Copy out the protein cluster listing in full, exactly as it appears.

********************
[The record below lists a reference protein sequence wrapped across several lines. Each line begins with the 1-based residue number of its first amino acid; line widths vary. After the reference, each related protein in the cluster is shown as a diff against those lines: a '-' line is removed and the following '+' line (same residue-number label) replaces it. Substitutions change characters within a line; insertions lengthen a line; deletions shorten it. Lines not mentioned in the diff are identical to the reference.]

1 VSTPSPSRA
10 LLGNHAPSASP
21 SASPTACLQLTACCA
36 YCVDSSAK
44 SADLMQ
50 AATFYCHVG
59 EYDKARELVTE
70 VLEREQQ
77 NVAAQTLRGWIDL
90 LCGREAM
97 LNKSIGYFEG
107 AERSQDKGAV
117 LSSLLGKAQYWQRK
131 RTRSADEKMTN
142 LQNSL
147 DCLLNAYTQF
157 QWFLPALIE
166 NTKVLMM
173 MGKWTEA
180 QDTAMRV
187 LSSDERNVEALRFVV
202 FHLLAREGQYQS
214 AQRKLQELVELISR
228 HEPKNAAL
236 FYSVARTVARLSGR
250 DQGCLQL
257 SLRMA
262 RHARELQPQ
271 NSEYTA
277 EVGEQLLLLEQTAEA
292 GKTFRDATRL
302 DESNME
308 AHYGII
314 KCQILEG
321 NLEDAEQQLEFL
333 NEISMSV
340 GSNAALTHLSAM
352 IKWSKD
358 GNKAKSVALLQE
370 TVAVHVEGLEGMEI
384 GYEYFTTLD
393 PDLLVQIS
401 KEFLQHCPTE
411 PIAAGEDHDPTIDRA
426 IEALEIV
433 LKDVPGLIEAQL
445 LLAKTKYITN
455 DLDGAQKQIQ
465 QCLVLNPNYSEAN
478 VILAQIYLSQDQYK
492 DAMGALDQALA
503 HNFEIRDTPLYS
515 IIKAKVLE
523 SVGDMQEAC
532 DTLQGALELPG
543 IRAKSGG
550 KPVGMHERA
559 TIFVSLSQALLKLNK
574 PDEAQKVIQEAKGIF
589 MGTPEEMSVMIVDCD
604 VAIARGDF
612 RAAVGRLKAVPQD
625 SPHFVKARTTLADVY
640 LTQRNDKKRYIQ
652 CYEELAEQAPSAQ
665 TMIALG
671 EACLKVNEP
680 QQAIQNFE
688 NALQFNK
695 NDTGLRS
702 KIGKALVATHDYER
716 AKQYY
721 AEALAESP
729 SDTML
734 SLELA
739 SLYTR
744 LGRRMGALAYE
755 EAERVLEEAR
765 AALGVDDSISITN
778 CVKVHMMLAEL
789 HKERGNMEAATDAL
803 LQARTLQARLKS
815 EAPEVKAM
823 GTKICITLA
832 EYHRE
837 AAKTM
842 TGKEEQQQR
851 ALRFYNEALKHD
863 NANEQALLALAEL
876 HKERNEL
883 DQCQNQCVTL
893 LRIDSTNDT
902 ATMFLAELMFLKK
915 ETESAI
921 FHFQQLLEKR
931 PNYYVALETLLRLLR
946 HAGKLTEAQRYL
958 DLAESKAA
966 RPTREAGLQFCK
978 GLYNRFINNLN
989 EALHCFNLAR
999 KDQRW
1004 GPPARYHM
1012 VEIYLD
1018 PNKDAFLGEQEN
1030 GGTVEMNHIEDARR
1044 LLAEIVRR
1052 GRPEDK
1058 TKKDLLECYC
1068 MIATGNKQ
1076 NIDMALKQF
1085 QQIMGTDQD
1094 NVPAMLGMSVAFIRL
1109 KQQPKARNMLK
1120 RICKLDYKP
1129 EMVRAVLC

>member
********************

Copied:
[The record below lists a reference protein sequence wrapped across several lines. Each line begins with the 1-based residue number of its first amino acid; line widths vary. After the reference, each related protein in the cluster is shown as a diff against those lines: a '-' line is removed and the following '+' line (same residue-number label) replaces it. Substitutions change characters within a line; insertions lengthen a line; deletions shorten it. Lines not mentioned in the diff are identical to the reference.]

1 VSTPSPSRA
10 LLGNHAPSASP
21 SASPTACLQLTACCA
36 YCVDSSAK
44 SADLMQ
50 AATFYCHVG
59 EYDKARELVTE
70 VLEREQQ
77 NVAAQTLRGWIDL
90 LCGREAM
97 LNKSIGYFEG
107 AERSQDKGAV
117 LSSLLGKAQYWQRK
131 RTRSADEKMTN
142 LQNSL
147 DCLLNAYTQF
157 QWFLPALIE
166 NTKVLMM
173 MGKWTEA
180 QDTAMRV
187 LSSDERNVEALRFVV
202 FHLLAREGQYQS
214 AQRKLQELVELISR
228 HEPKNAAL
236 FYSVARTVARLSGR
250 DQGCLQL
257 SLRMA
262 RHARELQPQ
271 NSEYTA
277 EVGEQLLLLEQTAEA
292 GKTFRDATRL
302 DESNME
308 AHYGII
314 KCQILEG
321 NLEDAEQQLEFL
333 NEISMSV
340 GSNAALTHLSAM
352 IKWSKD
358 GNKAKSVALLQE
370 TVAVHVEGLEGMEI
384 GYEYFTTLD
393 PDLLVQIS
401 KEFLQHCPTE
411 PIAAGEDHDPTIDRA
426 IEALEIV
433 LKDVPGLIEAQL
445 LLAKTKYITN
455 DLDGAQKQIQ
465 QCLVLNPNYSEAN
478 VILAQIYLSQDQYK
492 DAMGALDQALA
503 HNFEIRDTPLYS
515 IIKAKVLE
523 SVGDMQEAC
532 DTLQGALELPG
543 IRAKSGG
550 KPVGMHERA
559 TIFVSLSQALLKLNK
574 PDEAQKVIQEAKGIF
589 MGTPEEMSVMIVDCD
604 VAIARGDF
612 RAAVGRLKAVPQD
625 SPHFVKARTTLADVY
640 LTQRNDKKRYIQ
652 CYEELAEQAPSAQ
665 TMIALG
671 EACLKVNEP
680 QQAIQNFE
688 NALQFNK
695 NDTGLRS
702 KIGKALVATHDYER
716 AKQYY
721 AEALAESP
729 SDTML
734 SLELA
739 SLYTR
744 LGRRMGALAYE
755 EAERVLEEAR
765 AALGVDDSISITN
778 CVKVHMMLAEL
789 HKERGNMEAATDAL
803 LQARTLQARLKS
815 EAPEVKAM
823 GTKICITLA
832 EYHRE
837 AAKTM
842 TGKEEQQQR
851 ALRFYNEALKHD
863 NANEQALLALAEL
876 HKERNEL
883 DQCQNQCVTL
893 LRIDSTNDT
902 ATMFLAELMFLKK
915 ETESAI
921 FHFQQLLEKR
931 PNYYVALETLLRLLR
946 HAGKLTEAQRYL
958 DLAESKAA
966 RPTREAGLQFCK
978 GLYNRFINNLN
989 EALHCFNLAR
999 KDQRW
1004 GPPARYHM
1012 VEIYLD
1018 PNKDAFLGEQEN
1030 GGTVEMNHIEDARR
1044 LLAEIVRR
1052 GRPEDK
1058 TKKDLLECYC
1068 MIATGNKQ
1076 NIDMALKQF
1085 QQIMGTDQD
1094 NVPAMLGMSVAFIRL
1109 KQQPKARNMLK
1120 RICKLDYKP
1129 EMVRAVLC

>member